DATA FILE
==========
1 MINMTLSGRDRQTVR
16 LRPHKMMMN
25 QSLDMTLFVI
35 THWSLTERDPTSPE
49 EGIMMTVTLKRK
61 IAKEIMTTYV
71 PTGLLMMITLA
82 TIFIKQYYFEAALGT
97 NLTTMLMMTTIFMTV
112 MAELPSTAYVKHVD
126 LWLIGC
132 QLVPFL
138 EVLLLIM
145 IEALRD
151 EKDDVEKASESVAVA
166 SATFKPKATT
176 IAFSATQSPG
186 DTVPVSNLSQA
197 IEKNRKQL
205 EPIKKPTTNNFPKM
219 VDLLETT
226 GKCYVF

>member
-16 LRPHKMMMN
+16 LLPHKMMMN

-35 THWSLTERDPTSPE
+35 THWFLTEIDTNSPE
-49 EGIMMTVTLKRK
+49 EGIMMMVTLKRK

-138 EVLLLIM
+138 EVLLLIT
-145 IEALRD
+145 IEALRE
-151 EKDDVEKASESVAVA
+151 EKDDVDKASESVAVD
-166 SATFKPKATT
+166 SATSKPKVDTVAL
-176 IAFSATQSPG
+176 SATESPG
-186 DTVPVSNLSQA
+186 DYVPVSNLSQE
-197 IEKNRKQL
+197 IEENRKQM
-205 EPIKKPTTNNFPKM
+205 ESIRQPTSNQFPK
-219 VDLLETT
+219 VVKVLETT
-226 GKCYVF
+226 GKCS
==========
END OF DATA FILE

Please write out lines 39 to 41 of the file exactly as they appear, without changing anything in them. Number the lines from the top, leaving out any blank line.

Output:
+176 SATESPG
-186 DTVPVSNLSQA
+186 DYVPVSNLSQE